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Background[ edit ] James Joyce, about the time of first publication of Ulysses In 1922 James Joyce published Ulysses , his most famous work. Prior to publication as a book, the work was serialized in The Little Review , a literary magazine.
Copies were mailed to potential subscribers; a girl of unknown age read it and was shocked, and a complaint was made to the Manhattan District Attorney. As the magazine could be purchased in a New York bookshop and The Little Review, the publisher, was based in the city, the local district attorney was able to prosecute in New York. Little Review publishers Margaret Caroline Anderson and Jane Heap could not argue that the chapter should be considered in light of the work as a whole, as only the offending chapter was published in the magazine issue in question.
The court convicted and fined Anderson and Heap after a trial in which one of the judges stated that the novel seemed "like the work of a disordered mind". It therefore made an arrangement to import the edition published in France, and to have a copy seized by the U. Customs Service when the ship carrying the work arrived. The United States Attorney then took seven months before deciding whether to proceed further.
While the Assistant U. The office therefore decided to take action against the work under the provisions of the Tariff Act of 1930 , which allowed a district attorney to bring an action for forfeiture and destruction of imported works which were obscene. This set up the test case. The United States, acting as libelant,  brought an action in rem against the book itself rather than the author or importer, a procedure in the law that Morris Ernst , attorney for the publisher, had previously asked to have inserted when the statute was passed by Congress.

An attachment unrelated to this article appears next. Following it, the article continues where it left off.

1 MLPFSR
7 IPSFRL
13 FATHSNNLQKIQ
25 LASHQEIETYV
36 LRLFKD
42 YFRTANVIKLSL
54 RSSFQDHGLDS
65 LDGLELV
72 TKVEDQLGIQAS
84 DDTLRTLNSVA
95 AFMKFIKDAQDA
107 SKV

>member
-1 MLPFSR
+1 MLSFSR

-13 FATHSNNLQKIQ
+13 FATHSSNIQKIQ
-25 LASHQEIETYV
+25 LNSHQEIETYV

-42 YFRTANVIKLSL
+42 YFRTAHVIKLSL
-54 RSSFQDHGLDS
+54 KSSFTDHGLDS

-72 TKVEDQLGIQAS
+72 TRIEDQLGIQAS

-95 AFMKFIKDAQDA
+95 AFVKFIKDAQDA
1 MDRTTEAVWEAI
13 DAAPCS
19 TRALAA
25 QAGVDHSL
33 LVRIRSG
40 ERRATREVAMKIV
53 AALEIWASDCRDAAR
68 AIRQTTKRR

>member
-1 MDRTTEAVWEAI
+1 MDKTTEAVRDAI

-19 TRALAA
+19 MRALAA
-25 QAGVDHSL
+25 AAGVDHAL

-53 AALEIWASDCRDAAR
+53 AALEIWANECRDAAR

Random House, as claimant and intervenor, sought a decree dismissing the action, contending that the book was not obscene and was protected by the First Amendment to the United States Constitution which protects free expression. There was no trial as such; instead the parties stipulated to the facts and made motions for the relief each sought. He instead argued that the work was not obscene but rather a classic work of literature.
Woolsey ruled that Ulysses was not pornographic —that nowhere in it was the "leer of the sensualist". To have failed to honestly tell fully what his characters thought would have been "artistically inexcusable", said the judge. That meaning, as set forth in a string of cases cited in the opinion, was whether the work "tend[ed] to stir the sex impulses or to lead to sexually impure and lustful thoughts". Consequently, Ulysses was not obscene, and could be admitted into the United States.
One hundred copies were published in January 1934 to obtain U. Hand , with Chief Judge Martin Manton dissenting. Art certainly cannot advance under compulsion to traditional forms, and nothing in such a field is more stifling to progress than limitation of the right to experiment with a new technique. We think that Ulysses is a book of originality and sincerity of treatment and that it has not the effect of promoting lust.
Accordingly it does not fall within the statute, even though it justly may offend many. He instead appealed to higher purposes for good literature; to serve the need of the people for "a moral standard", to be "noble and lasting", and to "cheer, console, purify, or enoble the life of people". That most of us now take this for granted is largely because of him. The obscenity standard and Ulysses.